Medical Inadmisibility

You can be found medically inadmissible if you are applying to visit, study, work or live permanently in Canada.

Following are the three possible reasons under which you can be found medically inadmissible:

(a) is likely to be a danger to public health;
(b) is likely to be a danger to public safety; or
(c) might reasonably be expected to cause excessive demand on health or social services.

Danger to public health

Your application may be refused if the IRCC, based on your medical examination results,   believes that  your health condition will endanger Canada’s public health. Example your report may show that have certain infectious diseases, such as active tuberculosis or active syphilis, or whether you may have been in close contact with others with an infectious disease.

Other conditions may include;

  • several impulsive sociopathic behavioural conditions and some sexual disorders such as pedophilia;
  • a variety of paranoid states or some organic brain disorders linked to violent behaviour or risk of harm to others;
  • applicants with substance abuse issues that lead to antisocial behaviour such as violence, and impaired driving;

Danger to public safety

Based on your medical examination report, your application may be refused if IRCC believes that your health condition will endanger public safety. Following will be considered your risk of:

  • sudden incapacity (loss of physical and mental abilities)
  • unpredictable or violent behaviour

Excessive demand on health or social services

Based on your medical examination report, your application may be refused if the IRCC believes your health condition might cause an excessive demand on health or social services.
Your condition is considered to cause an excessive demand if:

  • the health or social services needed to treat your health condition would negatively affect wait times for services in Canada, or
  • the services needed to treat and manage your health condition would likely cost more than the excessive demand cost threshold i.e $102,585 over 5 years (or $20,517 per year)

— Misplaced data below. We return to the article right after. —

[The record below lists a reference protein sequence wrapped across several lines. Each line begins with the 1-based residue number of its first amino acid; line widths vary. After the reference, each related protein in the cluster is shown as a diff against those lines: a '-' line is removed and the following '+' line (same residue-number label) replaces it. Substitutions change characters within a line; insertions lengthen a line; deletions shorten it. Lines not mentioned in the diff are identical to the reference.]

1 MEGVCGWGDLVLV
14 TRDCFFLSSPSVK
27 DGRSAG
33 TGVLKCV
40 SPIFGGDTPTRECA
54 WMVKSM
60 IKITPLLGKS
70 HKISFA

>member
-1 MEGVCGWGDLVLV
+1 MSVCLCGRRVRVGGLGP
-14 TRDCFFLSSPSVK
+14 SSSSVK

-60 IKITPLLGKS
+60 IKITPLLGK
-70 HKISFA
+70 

Medical inadmissibility is very common when you are sponsoring your elderly parents

Exceptions : Medical inadmissibility rules for excessive demand reasons don’t apply to:

  • refugees and their dependents
  • protected persons
  • certain people being sponsored by their family, such as dependant children, spouses and common-law partners

Procedural Fairness Letter and medical inadmissibility

When a  Canadian immigration officer suspects that the applicant  is medically inadmissible to Canada, the officer will issue a Procedural Fairness letter to the applicant. The purpose of a Procedural Fairness Letter is to provide the applicant an opportunity to respond to an allegation of medical inadmissibility.

Below is a list of conditions where medical inadmissibility can be overcome which include, but are not limited to:

Chronic Kidney Disease , Crohn’s Disease, Cardiac Disease, Diabetes. Cancers, Autoimmune Disease, i.e.: HIV, Lupus, Learning Disabilities to Pervasive Development Disorder requiring special education, Autism, Cerebral Palsy, Down Syndrome, Psychiatric Disorders, Hepatitis B and C and Liver Disease, Blood Disorders, Tuberculosis, Brain Disorders, Rare Diseases and Conditions, Total Knee Replacement etc

Unfortunately commonplace conditions, and developmental afflictions, can also lead to the issuance of a Procedural Fairness Letter for a finding of medical inadmissibility. Conditions such as depression,  can possibly be considered an excessive demand on Canada’s system. Sometimes these borderline conditions come also make officer to issue a Procedural Fairness letter.

If you received a Procedural Fairness Letter from IRCC regarding potential Medical Inadmissibility, we strongly recommended you  to retain professional help to draft an proper response.  Sometimes applicant after receiving the Procedural Fairness letter , submit the response themselves which results in a refusal and unfortunately you cannot send another reply with new explanations after the refusal.

If you or your dependent family member has a medical condition, contact us to and we can help you in the matter. It is extremely important to send a very well researched  response to the Procedural Fairness Letter.

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